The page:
Australian shelduck

From Wikipedia, the free encyclopedia
  (Redirected from Australian Shelduck)
Jump to: navigation, search
Australian shelduck
Tadorna tadornoides female 1 - Perth.jpg
Female
Tadorna tadornoides male 1 - Perth.jpg
Male
Conservation status
Scientific classification
Kingdom: Animalia
Phylum: Chordata
Class: Aves
Order: Anseriformes
Family: Anatidae
Subfamily: Tadorninae
Genus: Tadorna
Species: T. tadornoides
Binomial name
Tadorna tadornoides
(Jardine & Selby, 1828)

The Australian shelduck (Tadorna tadornoides) is a shelduck, a group of large goose-like birds which are part of the bird family Anatidae. The genus name Tadorna comes from Celtic roots and means "pied waterfowl".[2] They are protected under the National Parks and Wildlife Act, 1974.

Taxonomy and naming[edit]

William Jardine and Prideaux John Selby described the Australian shelduck in 1828.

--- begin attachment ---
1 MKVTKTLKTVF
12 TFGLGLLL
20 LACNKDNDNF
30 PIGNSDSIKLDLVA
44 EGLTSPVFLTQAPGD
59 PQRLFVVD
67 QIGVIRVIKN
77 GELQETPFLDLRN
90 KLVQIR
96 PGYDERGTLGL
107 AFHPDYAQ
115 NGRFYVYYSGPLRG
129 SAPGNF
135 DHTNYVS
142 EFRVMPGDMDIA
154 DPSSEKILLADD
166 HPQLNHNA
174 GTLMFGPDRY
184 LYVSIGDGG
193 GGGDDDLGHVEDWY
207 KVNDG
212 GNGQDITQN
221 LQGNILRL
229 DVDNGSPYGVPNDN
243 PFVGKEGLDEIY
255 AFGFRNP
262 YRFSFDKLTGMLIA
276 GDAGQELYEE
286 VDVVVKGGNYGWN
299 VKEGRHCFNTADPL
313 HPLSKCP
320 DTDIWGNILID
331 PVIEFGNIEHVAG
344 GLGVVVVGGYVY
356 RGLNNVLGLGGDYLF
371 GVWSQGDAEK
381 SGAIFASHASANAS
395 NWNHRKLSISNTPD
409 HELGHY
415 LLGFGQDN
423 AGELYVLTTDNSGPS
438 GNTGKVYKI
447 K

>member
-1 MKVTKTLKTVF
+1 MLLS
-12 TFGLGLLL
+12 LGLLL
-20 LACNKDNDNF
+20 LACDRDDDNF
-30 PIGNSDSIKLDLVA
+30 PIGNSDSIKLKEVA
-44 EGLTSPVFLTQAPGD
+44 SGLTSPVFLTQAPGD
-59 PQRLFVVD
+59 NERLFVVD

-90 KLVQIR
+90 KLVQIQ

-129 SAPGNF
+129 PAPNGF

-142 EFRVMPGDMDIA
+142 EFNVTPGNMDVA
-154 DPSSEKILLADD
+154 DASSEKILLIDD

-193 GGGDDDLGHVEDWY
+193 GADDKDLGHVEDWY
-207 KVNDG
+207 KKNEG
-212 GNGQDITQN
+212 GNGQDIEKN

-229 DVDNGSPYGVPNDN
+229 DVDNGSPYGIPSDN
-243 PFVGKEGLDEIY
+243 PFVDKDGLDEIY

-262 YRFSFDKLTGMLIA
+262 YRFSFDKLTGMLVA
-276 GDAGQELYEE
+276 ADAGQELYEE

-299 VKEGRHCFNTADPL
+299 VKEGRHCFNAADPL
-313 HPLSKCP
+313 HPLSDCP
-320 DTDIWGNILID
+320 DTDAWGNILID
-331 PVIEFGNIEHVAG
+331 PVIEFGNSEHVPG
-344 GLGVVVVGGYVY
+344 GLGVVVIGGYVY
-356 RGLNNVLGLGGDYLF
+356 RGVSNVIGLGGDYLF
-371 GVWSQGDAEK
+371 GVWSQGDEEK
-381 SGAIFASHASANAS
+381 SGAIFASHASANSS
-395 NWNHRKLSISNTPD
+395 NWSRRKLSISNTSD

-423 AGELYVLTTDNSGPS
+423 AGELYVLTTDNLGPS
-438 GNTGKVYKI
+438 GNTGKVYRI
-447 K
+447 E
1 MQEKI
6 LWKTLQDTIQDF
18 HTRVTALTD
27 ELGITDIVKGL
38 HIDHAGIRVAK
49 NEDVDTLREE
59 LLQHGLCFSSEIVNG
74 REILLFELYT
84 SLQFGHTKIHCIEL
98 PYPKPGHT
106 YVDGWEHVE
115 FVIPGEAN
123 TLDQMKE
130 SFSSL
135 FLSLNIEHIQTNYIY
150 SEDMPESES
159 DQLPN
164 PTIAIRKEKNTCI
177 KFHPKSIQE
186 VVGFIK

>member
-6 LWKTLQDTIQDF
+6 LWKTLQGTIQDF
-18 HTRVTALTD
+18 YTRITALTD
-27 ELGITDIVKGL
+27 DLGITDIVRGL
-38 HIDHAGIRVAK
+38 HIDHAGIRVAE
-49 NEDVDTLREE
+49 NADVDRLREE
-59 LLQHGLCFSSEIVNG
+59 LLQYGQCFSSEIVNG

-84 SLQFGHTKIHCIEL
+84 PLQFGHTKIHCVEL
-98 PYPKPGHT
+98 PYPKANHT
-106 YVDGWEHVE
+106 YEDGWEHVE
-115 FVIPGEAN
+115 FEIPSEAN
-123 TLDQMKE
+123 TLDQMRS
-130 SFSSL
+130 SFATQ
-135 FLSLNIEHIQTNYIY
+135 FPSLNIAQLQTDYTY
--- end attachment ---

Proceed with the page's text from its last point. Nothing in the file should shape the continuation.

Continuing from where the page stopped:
Description[edit]

The males are mostly dark, with a chestnut breast. They have white neck collars and dark green heads. The females are similar, but they have white around the eyes and are smaller. Both males and females show a white wing during flight.[3]

Distribution and habitat[edit]

The Australian shelduck breeds in southern Australia and Tasmania and is still fairly common..[4] In the winter, many birds move farther north than the breeding range. As with other shelducks, this species has favourite moulting grounds, such as Lake George, New South Wales, where sizeable concentrations occur. The Australian shelduck's primary habitat is lakes in fairly open country. It is extremely wary. It makes its nest in tree holes, holes in banks, or similar locations. Eight to fifteen eggs are laid, and incubated for between thirty and thirty-three days.

References[edit]

  1. ^ BirdLife International (2012). "Tadorna tadornoides". IUCN Red List of Threatened Species. Version 2013.2. International Union for Conservation of Nature. Retrieved 26 November 2013. 
  2. ^ Kear, Janet (2005). Ducks, Geese, and Swans. Oxford University Press. p. 420. ISBN 0-19-861008-4. 
  3. ^ Kightley, Chris (2010). Wildfowl. A&C Black. p. 165. ISBN 1408138956. 
  4. ^ Ogilvie, Malcolm Alexander; Young, Steve (2002). Wildfowl of the World. New Holland Publishers. p. 60. ISBN 1-84330-328-0.